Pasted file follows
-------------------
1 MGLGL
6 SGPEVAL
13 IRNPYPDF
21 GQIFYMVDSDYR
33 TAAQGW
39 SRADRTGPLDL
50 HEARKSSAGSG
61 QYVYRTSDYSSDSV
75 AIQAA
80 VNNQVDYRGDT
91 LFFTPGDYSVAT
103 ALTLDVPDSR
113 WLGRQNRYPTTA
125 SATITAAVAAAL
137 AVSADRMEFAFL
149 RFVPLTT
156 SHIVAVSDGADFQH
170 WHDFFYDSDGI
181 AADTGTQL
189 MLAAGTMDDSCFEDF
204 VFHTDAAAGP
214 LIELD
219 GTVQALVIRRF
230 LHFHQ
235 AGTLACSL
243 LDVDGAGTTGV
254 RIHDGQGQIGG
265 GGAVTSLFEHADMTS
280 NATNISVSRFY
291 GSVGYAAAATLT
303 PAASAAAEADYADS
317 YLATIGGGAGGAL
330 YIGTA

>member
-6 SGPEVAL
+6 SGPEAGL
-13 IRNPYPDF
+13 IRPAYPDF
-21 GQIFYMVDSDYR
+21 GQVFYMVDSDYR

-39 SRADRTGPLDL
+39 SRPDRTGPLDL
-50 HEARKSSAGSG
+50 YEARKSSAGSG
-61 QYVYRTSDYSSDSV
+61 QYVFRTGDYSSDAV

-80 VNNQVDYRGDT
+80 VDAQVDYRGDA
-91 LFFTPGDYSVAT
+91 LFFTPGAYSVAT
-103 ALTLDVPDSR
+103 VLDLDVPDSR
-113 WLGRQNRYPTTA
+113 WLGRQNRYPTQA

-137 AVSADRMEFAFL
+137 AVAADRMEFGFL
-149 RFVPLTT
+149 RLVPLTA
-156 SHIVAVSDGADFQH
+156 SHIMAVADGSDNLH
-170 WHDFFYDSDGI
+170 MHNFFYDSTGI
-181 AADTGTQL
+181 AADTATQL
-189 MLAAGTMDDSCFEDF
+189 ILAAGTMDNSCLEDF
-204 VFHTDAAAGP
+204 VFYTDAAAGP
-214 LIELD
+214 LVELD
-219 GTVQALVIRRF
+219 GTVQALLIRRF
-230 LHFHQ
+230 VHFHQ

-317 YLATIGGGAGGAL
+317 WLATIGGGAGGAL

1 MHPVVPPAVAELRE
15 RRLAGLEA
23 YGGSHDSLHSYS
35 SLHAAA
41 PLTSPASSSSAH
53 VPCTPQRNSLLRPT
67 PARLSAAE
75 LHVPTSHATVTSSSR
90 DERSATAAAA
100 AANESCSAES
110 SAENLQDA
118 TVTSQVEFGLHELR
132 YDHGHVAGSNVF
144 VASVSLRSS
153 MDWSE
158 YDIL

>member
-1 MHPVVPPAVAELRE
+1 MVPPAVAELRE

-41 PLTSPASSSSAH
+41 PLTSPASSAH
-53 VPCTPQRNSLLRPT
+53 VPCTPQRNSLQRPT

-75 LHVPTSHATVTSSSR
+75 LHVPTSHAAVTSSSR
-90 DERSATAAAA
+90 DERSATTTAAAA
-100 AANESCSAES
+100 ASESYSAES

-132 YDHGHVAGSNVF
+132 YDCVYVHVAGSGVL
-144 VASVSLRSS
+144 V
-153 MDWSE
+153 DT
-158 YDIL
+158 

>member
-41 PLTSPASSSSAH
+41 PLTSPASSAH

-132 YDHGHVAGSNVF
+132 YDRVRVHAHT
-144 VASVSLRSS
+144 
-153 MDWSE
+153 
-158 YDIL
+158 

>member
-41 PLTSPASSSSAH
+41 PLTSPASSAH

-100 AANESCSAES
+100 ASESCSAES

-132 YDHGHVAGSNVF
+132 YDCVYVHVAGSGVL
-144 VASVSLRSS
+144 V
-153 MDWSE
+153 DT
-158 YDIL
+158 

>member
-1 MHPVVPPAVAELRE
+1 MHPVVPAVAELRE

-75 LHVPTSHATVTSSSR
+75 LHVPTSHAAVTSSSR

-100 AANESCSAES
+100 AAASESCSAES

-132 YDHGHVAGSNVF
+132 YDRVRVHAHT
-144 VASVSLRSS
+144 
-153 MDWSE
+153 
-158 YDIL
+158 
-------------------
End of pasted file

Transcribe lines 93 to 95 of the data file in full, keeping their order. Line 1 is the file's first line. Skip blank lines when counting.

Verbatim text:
>member
-1 MHPVVPPAVAELRE
+1 MVPPAVAELRE